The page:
Dragging the Chain
This project will examine the effect of deep-water anchors on the seabed of Australia’s east coast. Deep-water vessels are essential to the nation’s trade links; more than 11,000 vessels Australian ports annually, supporting an industry worth $200 billion every year. This project aims to consider how these ships, which can have anchor chains up to a 100 metres in length, impact upon the ocean floor at popular ports.
Researcher Allison Broad said the project would map the sea floor along the strip where the deep-water ships anchor at Port Kembla, approximately three nautical miles off shore, to investigate the impact on the environment and marine life. By using swath mapping, underwater video and 3D imagery, the researchers navigate the challenging underwater environment with the findings to then be disseminated to coastal zone managers.
The innovative technologies will help the researchers to navigate the challenging underwater environment with the information to then be disseminated to coastal zone managers.
“We’re bringing together government, both state and federal, and environmental agencies to examine the practices of the deep-water vessels,” Ms Broad said.
“We will look at how many ships are anchored offshore and how much damage is being done. A lot of marine life passes through this area.
“We will test the biodiversity in the areas that have been impacted versus the non-impacted area. The aim is to ensure the sustainable use and development of this coastal zone.”
Ms Broad said the project would have implications for coastal zones around the world, in both tropical and temperate climates, and would allow the University of Wollongong to position itself as a world leader in sustaining marine environments.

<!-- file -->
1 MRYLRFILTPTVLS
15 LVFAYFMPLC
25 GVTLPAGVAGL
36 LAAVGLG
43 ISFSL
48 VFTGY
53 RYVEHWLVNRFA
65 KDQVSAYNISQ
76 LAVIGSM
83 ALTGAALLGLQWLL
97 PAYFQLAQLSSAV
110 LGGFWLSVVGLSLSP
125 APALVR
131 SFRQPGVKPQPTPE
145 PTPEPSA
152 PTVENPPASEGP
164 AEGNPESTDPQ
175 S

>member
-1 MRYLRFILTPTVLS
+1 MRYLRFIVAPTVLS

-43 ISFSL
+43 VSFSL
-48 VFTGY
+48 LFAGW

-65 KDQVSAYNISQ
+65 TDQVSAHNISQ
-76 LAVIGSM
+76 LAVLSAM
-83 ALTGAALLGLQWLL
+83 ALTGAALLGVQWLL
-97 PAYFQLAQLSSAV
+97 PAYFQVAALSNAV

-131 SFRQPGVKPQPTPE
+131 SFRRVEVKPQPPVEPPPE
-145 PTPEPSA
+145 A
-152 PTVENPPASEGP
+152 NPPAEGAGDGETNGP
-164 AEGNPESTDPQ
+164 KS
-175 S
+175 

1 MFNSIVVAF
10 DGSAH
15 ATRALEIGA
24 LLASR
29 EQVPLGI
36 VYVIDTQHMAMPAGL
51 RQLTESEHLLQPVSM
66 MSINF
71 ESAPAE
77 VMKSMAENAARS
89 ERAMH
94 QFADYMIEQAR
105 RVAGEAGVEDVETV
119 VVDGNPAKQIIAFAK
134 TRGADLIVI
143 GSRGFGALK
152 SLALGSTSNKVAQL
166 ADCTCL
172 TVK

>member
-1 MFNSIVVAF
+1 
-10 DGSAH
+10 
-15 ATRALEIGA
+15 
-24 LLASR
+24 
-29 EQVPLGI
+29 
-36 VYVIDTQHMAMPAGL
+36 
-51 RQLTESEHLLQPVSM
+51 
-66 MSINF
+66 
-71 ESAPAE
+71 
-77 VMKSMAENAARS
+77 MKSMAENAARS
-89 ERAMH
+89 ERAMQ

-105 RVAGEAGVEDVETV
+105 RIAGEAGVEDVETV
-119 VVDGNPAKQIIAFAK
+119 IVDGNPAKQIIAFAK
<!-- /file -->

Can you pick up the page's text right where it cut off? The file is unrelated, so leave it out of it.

Outcomes and Publications
Curb Anchor Scour for Green Shipping, Nature, Correspondence, Vol 533, May 5, 2016, p 36 in response to Pollution: Three Steps to a Green Shipping Industry, Nature, Vol 530, February 17, 2016, pp 275-277
Davis AR, A Broad, W Gullett, J Reveley, C Steele, & C Schofield (2016) Anchors away? The impacts of anchor scour by ocean-going vessels and potential response options, Marine Policy 71:1-7
This team hosted a highly successful stakeholder workshop in 2014. This workshop was attended by 35 people representing 22 organisations. They have also presented at five conferences.
The workshop and Marine Policy paper above have been referenced in the 2016 Federal 'Marine environment: Australia State of the Environment Report'
|Dragging the Chain||Workshop Summary|
In The Media
Postcard from Wellington, New Zealand: A meet and greet with the neighbours - Global Challenges Blog, August 11, 2016
Dragging the chain – does anchoring by large ships impact our marine life? - Fishthinkers Blog, September 24, 2015
First-of-its-kind study investigates environmental damage caused by deep sea anchors - UOW Media, September 8, 2015
Study to investigate impact of large shipping anchors on Australia's marine ecosystems - ABC, September 8, 2015
UOW study weighs up the cost of sea anchor damage - Illawarra Mercury, September 11, 2015
UOW study weighs up the cost of sea anchor damage - The Daily Advertiser Mercury, September 11, 2015
Big ships, big anchors, and Australia's marine ecosystems- Radio Adelaide, October 4, 2015
Anchors in the sea - 2Ser 107.3, September 15, 2015
Australia, the island nation: our dependence on shipping - Global Challenges Blog, December 8, 2014
Dragging the Chain brings together researchers from environmental, law, marine research and business backgrounds.
Professor Andy Davis is the Director of the Institute for Conservation Biology and Environmental Management and is a marine ecologist in UOW’s Faculty of Science, Medicine and Health.
Professor Warwick Gullett is the Dean of Law at UOW and the former Deputy Director of ANCORS
Associate Professor James Reveley is a management scholar in UOW’s Faculty of Business
Allison Broad is an Early Career Researcher in Marine Science in the School of Biological Sciences at UOW
Matt Rees is a post doctoral research fellow in the school of Biological Sciences at UOW
Professor Clive Schofield is a political geographer and international legal scholar whose research interests relate to international boundaries and particularly maritime boundary delimitation and marine jurisdictional issues. Clive is also the Leader of the Sustaining Coastal and Marine Zone Global Challenge.